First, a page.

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Weizmann Institute scientists discover a key player in embryonic muscle development

Muscle fibers are large cells that contain many nuclei. They begin, like all animal cells, as naive embryonic cells. These cells differentiate, producing intermediate cells called myoblasts that are now destined to become muscle. New myoblasts then seek out other myoblasts, and when they find each other, they stick together like best friends. In the final stage of muscle fiber development, the cell membranes of attached myoblasts open up and fuse together, forming one large, unified cell.

How myoblasts identify other myoblasts and how they cling together had been established, but the way that the cell membranes fuse into one has remained a mystery. Now, a study by Weizmann Institute scientists has shed light on this mystery. The study was carried out by research student Rada Massarwa and lab technician Shari Carmon under the guidance of Dr. Eyal Schejter and Prof. Ben-Zion Shilo of the Institute's Molecular Genetics Department, with help from Dr. Vera Shinder of the Electron Microscopy Unit. The cells' system for identifying other myoblasts and sticking to them consists of protein molecules that poke through the outer cell membrane one end pointing out and the other extending into the body of the cell. These recognition proteins anchor the cells together, but what makes myoblasts open their doors to each other and merge into one cell?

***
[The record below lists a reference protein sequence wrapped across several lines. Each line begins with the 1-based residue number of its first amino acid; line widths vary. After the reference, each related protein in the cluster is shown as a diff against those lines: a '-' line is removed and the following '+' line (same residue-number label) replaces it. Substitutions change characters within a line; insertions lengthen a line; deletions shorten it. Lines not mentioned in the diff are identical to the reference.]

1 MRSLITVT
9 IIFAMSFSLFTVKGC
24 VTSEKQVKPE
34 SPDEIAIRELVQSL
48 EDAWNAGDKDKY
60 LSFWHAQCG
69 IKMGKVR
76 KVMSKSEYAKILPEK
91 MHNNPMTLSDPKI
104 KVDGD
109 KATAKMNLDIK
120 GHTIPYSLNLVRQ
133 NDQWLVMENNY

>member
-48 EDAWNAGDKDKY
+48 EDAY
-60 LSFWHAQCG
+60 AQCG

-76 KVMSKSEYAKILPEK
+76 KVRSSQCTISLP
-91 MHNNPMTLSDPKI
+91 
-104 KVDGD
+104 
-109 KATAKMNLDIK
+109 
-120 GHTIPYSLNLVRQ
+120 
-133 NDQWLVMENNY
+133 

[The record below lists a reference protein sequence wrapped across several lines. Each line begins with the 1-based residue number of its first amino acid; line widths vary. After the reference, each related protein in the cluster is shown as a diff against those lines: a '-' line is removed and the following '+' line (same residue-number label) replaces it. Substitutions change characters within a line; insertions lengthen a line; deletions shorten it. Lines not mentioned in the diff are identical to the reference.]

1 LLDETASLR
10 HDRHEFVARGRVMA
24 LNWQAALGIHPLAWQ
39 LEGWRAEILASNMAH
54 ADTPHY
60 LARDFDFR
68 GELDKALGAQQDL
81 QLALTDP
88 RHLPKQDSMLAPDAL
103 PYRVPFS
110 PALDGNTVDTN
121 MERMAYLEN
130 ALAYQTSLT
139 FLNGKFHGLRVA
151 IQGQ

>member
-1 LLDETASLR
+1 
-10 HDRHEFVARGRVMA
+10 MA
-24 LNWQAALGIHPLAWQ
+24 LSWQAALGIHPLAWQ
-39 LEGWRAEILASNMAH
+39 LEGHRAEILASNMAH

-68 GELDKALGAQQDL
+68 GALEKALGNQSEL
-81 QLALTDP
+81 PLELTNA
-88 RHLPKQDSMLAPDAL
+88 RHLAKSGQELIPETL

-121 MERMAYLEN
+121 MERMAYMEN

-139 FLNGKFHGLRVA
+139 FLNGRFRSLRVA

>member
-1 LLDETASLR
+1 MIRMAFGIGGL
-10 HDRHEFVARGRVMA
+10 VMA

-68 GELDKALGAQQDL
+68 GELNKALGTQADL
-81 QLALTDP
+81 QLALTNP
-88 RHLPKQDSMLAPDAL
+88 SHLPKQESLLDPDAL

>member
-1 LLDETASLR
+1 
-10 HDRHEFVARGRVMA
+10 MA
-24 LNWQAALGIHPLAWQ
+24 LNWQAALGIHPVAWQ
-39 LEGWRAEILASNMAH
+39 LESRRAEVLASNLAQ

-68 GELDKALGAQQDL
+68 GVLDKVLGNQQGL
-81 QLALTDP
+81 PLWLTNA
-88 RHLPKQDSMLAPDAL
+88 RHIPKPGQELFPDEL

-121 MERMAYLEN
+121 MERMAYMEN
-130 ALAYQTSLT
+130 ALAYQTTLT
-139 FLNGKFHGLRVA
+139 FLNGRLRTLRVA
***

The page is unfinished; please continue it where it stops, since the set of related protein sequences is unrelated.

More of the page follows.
The scientists discovered that a protein called WIP, which attaches to the internal part of the myoblast recognition protein, plays a key role in muscle cell fusion. WIP communicates between the recognition protein and the cell's internal skeleton, which is made of tough, elastic fibers composed of a protein called actin. The skeletal actin applies force to the abutting cell membranes, opening and enlarging holes that allow the cells to merge. The Weizmann Institute team found that the WIP protein is activated by an external signal once myoblasts identify and attach to each other. Only when it receives this sig
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Contact: Jennifer Manning
jennifer@acwis.org
212-895-7952
American Committee for the Weizmann Institute of Science
11-Apr-2007


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